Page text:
Prince William School Board Approves 2nd Phase of Return-to-Learning Plan


The Prince William County School Board voted to approve the Superintendent’s return-to-learning in-school plan for the second and third quarter with the flexibility to make changes in response to pandemic needs. The voted occurred two minutes to 1 a.m. on Thursday.

The new calendar information will have students in grades 5-12 return in the third marking period.

The dates of return are as follows:

November 10, 13- Pre-K, kindergarten

December 1, 2 - 1st grade

January 12, 13 - 2nd and 3rd grades

January 26, 27 - 4th, 5th grades, 6th and 9th grades, CTE Phase-in

February 2,3 - 7th, 8th, 10th, 11th and 12th grades return to school

Before voting, school board members spent hours interrogating Superintendent Dr. Steven Walts as to whether it was necessary to have such a slow phased-in return. Most hoped that students could return via the hybrid 2-day a week in-school model quicker. While 60% of parents chose virtual for their children, some who wanted to return in the fall advocated strongly for the return.

They stated that in-person learning was more beneficial to many students, in-person allows for peer interaction, it would be extremely helpful to working parents, and most importantly be beneficial to children’s emotional well-being.

Chairman Babur Lateef said that the “moderate-high” rate of transmission of COVID-19 in the county should not preclude opening. The division could open now for grades PreK-third according to guidance provided by the Virginia Department of Education. Additionally, the CDC only recommends that schools that open under high risk conditions offer mitigations such as a hybrid model. And with more parents choosing virtual for their children, PWCS would be able to have students six feet apart in many cases.

However, Dr. Walts said it is not only the health risks but also logistics. PWCS still does not have enough computer device to give every student. Bandwidth is not ready to serve students K-12. Busing is still an issue. Together there are 1,200 Tier 1 and Tier 2 health-compromised teachers. Schedules will have to be changed to accommodate them.

Teachers will also need to be trained on teaching virtual and in-class students at the same time. Walts said even teachers are working harder and learning more in a short period of time than they ever had before. They are working to improve the Canvass virtual learning experience. Changing that too quickly could upend all the progress they have made this year.

Things are for the most part going smoothly, he explained, rushing a return to school could jeopardize that and demoralize teachers. And Walts said it would be “pandemonium” to rush a return for high school students at the end of a semester.

Woodbridge School Board member Loree Williams proposed the motion to support Walts’s plan. She and Lillie Jessie (Occoquan) were its strongest supporter. Both said they needed to heed the advice of the superintendent who was consulting with upper level administrators, principals and looking out for teachers.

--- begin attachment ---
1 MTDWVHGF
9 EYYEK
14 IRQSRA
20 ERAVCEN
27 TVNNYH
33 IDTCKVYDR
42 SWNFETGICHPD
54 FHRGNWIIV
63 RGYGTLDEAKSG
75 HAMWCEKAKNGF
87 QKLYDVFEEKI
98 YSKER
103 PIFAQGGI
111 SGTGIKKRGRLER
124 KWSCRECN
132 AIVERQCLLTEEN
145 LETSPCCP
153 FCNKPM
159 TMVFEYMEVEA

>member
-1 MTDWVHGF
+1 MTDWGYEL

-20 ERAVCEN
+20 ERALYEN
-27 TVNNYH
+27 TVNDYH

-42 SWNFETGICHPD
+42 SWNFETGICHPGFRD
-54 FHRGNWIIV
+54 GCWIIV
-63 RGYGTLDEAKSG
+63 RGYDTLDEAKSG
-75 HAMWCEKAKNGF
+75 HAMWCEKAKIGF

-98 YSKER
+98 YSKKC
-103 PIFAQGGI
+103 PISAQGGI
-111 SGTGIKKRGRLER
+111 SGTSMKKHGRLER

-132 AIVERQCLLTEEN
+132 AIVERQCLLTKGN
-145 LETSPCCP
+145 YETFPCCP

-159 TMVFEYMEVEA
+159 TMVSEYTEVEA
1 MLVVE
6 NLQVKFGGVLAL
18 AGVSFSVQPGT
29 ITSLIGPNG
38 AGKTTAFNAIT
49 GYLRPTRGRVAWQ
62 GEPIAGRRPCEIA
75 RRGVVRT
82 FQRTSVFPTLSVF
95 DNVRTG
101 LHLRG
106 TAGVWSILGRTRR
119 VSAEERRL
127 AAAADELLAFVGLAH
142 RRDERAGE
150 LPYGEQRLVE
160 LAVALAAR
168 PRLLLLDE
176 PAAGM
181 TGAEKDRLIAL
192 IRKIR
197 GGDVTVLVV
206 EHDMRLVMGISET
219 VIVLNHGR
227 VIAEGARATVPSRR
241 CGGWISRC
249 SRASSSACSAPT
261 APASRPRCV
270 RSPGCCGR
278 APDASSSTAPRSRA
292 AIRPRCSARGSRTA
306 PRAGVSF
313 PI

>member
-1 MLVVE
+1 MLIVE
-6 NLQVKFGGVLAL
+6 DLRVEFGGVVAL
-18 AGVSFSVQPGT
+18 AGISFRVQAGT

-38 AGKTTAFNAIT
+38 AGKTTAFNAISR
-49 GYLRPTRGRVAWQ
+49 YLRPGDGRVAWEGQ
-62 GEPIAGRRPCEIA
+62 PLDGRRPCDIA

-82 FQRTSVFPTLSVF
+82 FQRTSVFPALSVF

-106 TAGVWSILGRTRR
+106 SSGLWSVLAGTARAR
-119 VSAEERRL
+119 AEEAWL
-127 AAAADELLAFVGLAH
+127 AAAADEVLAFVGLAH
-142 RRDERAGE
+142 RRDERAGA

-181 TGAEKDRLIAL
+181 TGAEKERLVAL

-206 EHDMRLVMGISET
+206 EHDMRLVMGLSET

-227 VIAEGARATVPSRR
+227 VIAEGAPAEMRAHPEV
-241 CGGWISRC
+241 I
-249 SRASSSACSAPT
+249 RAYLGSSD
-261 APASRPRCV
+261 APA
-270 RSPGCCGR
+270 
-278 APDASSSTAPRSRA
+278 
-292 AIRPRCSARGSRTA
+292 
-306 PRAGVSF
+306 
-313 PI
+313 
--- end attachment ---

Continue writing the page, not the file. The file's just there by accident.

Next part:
Williams said she has been on the board for seven years now and “matured” into the role. She is now slower to criticize and more willing to trust the people who are doing their jobs.

Jessie said she doesn’t know if they are making the right decision, but one has to make the decision she thinks is right.

“Parents will forgive you for maybe your kid was not getting the Canvass information, but they will not forgive us if harm comes to their kids because we became cavalier with this virus. This virus is no laughing matter.”

She said she supports Dr. Walts, who, in her opinion understands better than anyone what a safe return would look like, not that she agrees with everything he does.

“You are asking too much of these teachers…You are asking too much of this man… and you are not keeping your words to teachers,” Jessie said.

Lisa Zagarpur (Coles) and Adele Jackson (Brentsville) supported the motion with reservations. They both said they would have preferred the plan was somewhat accelerated but understand the reasons behind the new calendar. Diane Raulston (Neabasco) voted in approval without comment.

Chairman Babur Lateef opposed the motion, saying he had faith the school division could have students return to school faster while still being safe.

He said the pandemic could go on for years and everyone will have to adjust to living with it. He said the data shows that schools around the country are having success in reopening and cautions people from trusting antidotes over data. He said the mental health risks are greater for students than the risk of COVID-19. COVID-19 spread in school to teachers is also rare, he said.

However, he asks parents not blame teachers for the situation since everyone is in an awful situation with the virus. “We cannot pit teacher verses family, teacher verses students. I continue to ask that we don’t do that.”

Jennifer Wall (Gainesville) said she wants to be responsive to the community and give every family a choice. She also said the pandemic may last for a long time. She told older students she feels for them and knows they very much want to be back in school.

Justin Wilks (Potomac) said he always wanted an accelerated plan, and felt the board was at odds with another.

But he also made an impassioned speech about how parents cannot vilify teachers, saying they are working “tirelessly for virtual learning,” but of late have been called, “cowards, lazy or ‘failing our children.’”

“The current situation is NOT the teachers’ fault,” he said.

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